and he gets it from the Bible:
The clearest way to see through a culture is to attend to its tools for conversation. I might add that my interest in this point of view was first stirred by a prophet far more formidable than McLuhan, more ancient than Plato. In studying the Bible as a young man, I found intimations of the idea that forms of media favor particular kinds of content and therefore are capable of taking command of a culture. I refer specifically to the Decalogue, the Second Commandment of which prohibits the Israelites from making concrete images of anything [as a representation of God]. “Thou shalt not make unto thee any graven image, any likeness of anything that is in heaven above, or that is in the earth beneath, or that is in the water beneath the earth.” I wondered then, as so many others have, as to why the God of these people would have included instructions on how they were to symbolize, or not symbolize, their experience [of him]. It is a strange injunction to include as part of an ethical system unless its author assumed a connection between forms of human communication and the quality of a culture. We may hazard a guess that a people who are being asked to embrace an abstract, universal deity would be rendered unfit to do so by the habit of drawing pictures or making statues or depicting their ideas [of him] in any concrete, iconographic forms. The God of the jews was to exist in the Word and through the word, an unprecedented conception requiring the highest order of abstract thinking. Iconography thus became blasphemy so that a new kind of God could enter a culture. People like ourselves who are in the process of converting their culture from word-centered to image-centered might profit by reflecting on this Mosaic injunction.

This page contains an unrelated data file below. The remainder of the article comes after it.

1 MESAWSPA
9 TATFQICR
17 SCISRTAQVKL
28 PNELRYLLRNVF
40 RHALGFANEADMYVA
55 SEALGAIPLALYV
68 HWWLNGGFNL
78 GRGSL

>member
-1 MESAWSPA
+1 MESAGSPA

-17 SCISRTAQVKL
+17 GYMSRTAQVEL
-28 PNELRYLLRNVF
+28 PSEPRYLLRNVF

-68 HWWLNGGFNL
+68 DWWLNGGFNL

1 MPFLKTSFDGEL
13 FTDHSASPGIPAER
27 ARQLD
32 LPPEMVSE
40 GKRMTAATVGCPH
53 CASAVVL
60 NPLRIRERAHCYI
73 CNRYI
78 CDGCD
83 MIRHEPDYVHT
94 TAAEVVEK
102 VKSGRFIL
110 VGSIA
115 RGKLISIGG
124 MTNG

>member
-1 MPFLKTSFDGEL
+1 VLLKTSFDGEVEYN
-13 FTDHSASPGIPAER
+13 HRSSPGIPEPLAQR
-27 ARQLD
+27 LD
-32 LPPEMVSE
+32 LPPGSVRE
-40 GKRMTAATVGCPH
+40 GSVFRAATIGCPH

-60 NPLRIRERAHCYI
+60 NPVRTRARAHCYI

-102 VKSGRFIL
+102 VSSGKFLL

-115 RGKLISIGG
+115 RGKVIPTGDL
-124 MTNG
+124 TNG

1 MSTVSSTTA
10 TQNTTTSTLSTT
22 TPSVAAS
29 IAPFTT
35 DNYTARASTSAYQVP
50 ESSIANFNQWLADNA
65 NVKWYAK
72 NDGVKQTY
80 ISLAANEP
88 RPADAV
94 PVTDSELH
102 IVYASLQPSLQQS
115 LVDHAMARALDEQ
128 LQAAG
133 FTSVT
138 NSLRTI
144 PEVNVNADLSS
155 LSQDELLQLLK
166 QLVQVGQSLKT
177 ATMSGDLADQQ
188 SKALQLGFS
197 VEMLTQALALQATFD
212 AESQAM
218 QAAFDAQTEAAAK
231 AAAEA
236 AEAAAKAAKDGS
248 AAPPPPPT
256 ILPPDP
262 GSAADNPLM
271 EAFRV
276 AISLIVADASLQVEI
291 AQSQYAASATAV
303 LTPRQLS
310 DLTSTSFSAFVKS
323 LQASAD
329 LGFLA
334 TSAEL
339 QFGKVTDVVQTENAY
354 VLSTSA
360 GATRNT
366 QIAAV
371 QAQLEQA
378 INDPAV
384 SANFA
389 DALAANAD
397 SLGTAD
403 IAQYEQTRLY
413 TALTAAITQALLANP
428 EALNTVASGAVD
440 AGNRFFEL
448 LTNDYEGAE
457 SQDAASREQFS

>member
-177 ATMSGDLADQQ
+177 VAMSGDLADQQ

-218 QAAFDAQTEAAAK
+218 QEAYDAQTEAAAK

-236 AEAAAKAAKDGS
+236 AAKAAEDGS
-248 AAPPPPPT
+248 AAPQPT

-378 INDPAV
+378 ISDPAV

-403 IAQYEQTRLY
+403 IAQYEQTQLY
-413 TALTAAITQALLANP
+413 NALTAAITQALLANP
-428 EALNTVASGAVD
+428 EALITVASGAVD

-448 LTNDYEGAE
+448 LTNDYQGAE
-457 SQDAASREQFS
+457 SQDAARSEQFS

Neil Postman, Amusing Ourselves to Death (New York: Penguin, 1985), 8–9.